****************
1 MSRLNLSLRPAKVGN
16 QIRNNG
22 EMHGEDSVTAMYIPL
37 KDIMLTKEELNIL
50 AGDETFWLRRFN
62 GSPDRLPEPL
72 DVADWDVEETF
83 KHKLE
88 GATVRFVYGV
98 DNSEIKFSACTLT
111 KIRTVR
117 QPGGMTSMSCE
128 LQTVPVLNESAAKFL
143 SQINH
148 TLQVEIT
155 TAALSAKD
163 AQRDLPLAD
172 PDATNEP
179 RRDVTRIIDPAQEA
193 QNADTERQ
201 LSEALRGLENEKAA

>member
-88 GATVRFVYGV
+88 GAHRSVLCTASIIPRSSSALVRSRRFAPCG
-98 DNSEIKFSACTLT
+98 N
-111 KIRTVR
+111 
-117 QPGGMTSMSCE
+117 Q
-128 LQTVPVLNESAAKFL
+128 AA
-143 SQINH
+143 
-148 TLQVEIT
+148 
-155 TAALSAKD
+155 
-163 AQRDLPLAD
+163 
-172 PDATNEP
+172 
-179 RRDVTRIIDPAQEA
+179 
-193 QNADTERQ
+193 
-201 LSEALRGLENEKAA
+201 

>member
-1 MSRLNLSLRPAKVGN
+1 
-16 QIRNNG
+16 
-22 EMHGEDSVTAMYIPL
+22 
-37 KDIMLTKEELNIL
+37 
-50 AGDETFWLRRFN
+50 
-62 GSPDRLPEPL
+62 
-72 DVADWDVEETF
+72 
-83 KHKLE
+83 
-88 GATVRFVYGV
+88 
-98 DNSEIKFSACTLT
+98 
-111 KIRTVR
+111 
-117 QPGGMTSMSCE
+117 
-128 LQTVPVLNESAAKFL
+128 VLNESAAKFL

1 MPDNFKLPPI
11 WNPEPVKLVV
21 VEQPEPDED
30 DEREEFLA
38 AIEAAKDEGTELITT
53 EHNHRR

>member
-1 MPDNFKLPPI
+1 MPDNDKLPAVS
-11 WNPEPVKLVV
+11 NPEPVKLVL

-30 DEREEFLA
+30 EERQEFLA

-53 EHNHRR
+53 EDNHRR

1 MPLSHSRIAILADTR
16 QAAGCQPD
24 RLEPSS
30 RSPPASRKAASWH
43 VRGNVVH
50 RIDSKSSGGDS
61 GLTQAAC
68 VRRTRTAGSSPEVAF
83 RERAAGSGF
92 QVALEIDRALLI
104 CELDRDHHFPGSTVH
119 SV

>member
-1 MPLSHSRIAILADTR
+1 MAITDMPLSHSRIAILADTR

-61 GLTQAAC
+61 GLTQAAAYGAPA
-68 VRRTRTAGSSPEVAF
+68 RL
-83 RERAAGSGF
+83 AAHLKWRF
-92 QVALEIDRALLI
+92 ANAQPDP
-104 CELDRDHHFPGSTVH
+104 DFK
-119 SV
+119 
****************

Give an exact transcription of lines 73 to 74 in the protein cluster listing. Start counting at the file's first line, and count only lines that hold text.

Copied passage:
+117 
-128 LQTVPVLNESAAKFL